Early Ice Shouldn't Always Alter Late Games

Published 5:10 pm Thursday, January 20, 2011

After a two-hour delay on Tuesday morning, area school systems decided it wasn't safe enough to run buses. Many roads were quite icy as temperatures hovered just a smidge below the freezing mark.

It was a wise decision.

What wasn't so wise, was the automatic postponement of all evening activities.

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By noon, all the ice was gone, leaving just a bunch of wet streets. We in the South can handle wet streets.

High temperatures reached the low to mid-40s, and – as forecast – never got below freezing again.

Didn't matter. The Buckingham/Cumberland basketball games were already postponed.

Instead of playing the games on Tuesday night, the girls played in Cumberland on Wednesday night (see the story to the left), and the boys game was pushed to Thursday night at Buckingham.

One positive that came of this, is that it allowed someone who wanted to see both the boys and girls teams play in basketball's version of the “Battle of Route 60” to do so.

But if that were a concern, all games would either be played at one venue, or the respective schedules would run independent of one-another.

Often, when conditions are bad enough to cancel school, things aren't going to get much better over the balance of the day. That wasn't the case on Tuesday.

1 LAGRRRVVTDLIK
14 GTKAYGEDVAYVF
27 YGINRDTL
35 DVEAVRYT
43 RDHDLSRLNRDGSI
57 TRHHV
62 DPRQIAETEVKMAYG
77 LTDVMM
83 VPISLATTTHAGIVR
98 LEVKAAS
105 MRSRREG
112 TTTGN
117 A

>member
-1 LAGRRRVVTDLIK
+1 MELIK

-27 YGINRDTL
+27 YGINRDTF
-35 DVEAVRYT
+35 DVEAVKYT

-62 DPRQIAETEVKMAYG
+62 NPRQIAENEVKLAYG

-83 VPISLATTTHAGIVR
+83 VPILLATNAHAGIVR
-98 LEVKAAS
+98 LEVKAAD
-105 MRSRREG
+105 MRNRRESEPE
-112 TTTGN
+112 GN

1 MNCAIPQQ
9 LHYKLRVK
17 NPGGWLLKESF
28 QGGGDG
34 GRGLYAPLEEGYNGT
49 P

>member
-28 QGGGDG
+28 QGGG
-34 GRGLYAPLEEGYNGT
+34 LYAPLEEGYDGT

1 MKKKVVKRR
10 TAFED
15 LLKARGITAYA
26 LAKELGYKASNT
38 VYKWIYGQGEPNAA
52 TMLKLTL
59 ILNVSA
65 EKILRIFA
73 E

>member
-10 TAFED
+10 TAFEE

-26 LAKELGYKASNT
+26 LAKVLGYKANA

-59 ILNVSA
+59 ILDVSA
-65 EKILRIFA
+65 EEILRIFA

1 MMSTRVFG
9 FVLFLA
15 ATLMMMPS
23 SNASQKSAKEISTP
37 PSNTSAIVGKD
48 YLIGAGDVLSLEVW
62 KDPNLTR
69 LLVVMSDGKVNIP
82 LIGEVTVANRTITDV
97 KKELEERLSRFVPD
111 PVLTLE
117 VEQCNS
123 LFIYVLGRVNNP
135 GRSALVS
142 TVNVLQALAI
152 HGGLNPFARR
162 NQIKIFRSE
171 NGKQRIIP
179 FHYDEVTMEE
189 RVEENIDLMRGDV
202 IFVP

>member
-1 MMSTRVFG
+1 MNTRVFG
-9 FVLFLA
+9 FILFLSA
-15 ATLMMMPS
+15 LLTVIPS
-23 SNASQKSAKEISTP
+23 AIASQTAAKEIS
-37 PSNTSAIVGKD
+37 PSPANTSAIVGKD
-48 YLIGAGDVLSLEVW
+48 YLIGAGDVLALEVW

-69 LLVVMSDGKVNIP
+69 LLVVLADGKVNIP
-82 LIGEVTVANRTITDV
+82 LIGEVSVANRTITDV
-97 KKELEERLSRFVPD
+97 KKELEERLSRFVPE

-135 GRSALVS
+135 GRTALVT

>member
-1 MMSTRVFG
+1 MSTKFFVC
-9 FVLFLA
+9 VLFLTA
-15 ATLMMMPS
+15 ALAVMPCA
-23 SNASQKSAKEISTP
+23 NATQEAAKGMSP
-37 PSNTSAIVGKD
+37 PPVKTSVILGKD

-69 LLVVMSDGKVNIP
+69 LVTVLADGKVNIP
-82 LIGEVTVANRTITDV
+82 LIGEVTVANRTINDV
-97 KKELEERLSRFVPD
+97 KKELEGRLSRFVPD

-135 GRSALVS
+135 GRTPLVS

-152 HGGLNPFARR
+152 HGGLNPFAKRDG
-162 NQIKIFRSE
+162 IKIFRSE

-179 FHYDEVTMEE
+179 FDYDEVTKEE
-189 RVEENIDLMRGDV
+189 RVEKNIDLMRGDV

Conditions got better. Much better. At least no worse than they were if it never got below freezing early Tuesday morning.

Choosing better safe than sorry is understandable, but in truth, any and all games on Tuesday should've been played.

Using the same logic, it could be reasoned that if students get a full day in at school, but it starts snowing at 4:30, games have to be played that night.

Conditions were fair enough to hold classes earlier in the day, so it has to be safe enough to have a game that night, right?

Thankfully, that's not how it works. As it shouldn't. But the same pattern of thinking should be used when it becomes obvious that conditions are good enough to conduct activities outside of the normal school day.

Last year, wintery weather forced the cancellation of a number of high school basketball games.

Both the James River and Southside District teams only counted the first meetings of their respective double-round-robin schedules.

It's not likely that we'll see a winter as bad as we had last year. But twice already this month we've found out that it only takes a small ice event at the right time to force the schools to close.

Instead of snow, what if we experience a bunch of days like Tuesday? Nothing to shovel, but just bad enough to be an inconvenience.

It would be regrettable to have to count only one half of a district schedule without getting to throw so much as one snowball.

Having a provision that allows after-school activities to run on their scheduled times if the conditions allow, is one way to make sure such a thing doesn't happen again.

Think about it. What better looks out for the welfare of students? Allowing all conditions to backload a schedule that could include two or three road games in a week – meaning students won't get home until a late hour on a school night? Or to exercise a little common sense, and play a game on a day when schools are canceled, but the evening's conditions allow?

The answer is an obvious one.